The quality of information reported by states to CDC about kindergarten vaccination coverage continues to improve. For the first time, 5 territories and former territories reported coverage among kindergarteners. For the 2003 2004 school year, the number of state reports based on a census of children entering kindergarten increased from 18 to 22 since the last report. In an additional 21 states, coverage was assessed in samples of >80 percent of children. In the remaining 7 states, coverage was assessed in surveys of <50 percent of children (range: 0.5--18.5 percent).

 

Awareness of Family Health History as a Risk Factor for Disease ― United States, 2004

Family history can be an important tool for identifying people at risk of disease. The public should be encouraged to collect their family histories and share the information with their doctors and other health care providers.

PRESS CONTACT:
Yoon, Paula, W.

Office of Genomics and Disease Prevention
Centers for Disease Control and Prevention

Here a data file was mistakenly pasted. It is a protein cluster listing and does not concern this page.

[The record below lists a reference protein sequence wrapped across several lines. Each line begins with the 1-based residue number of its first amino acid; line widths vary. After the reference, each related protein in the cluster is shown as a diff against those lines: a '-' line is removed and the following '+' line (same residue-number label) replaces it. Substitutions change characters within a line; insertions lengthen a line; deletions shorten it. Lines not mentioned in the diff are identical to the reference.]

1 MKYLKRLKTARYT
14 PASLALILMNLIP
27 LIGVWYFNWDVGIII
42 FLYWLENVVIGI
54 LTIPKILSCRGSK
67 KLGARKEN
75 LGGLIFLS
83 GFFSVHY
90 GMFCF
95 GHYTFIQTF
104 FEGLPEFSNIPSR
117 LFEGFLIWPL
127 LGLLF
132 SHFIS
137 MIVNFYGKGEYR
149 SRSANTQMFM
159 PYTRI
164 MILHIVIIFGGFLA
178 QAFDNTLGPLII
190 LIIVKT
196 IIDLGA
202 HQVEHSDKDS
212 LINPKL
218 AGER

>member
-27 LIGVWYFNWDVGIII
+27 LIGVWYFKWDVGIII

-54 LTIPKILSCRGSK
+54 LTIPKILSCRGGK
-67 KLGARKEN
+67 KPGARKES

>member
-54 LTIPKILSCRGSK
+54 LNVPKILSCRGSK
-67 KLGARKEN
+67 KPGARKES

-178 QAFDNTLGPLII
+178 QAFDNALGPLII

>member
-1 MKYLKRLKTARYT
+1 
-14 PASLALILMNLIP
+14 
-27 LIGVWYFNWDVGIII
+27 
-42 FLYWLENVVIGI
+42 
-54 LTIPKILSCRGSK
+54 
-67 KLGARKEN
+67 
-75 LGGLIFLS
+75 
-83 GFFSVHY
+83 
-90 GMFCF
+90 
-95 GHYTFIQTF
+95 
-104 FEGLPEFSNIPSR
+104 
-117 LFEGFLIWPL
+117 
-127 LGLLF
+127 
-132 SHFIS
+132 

(404) 639-3286
 

CDC and the US Surgeon General have launched initiatives to develop family history tools to raise awareness about the usefulness of knowing family history to prevent disease, and to educate and assist physicians in interpreting and applying the information in their practices. These initiatives have been launched for the following reasons:

- Family history is an important risk factor for many diseases and can be used to identify people at increased risk for disease.

- Physicians could use family history more often to identify and reduce risk of disease in their patients.

- Public health officials would like a larger proportion of the public to collect health information from their relatives for purposes of developing a family history.

 

Preventive-Care Practices Among Adults with Diabetes ― Puerto Rico, 2000-2002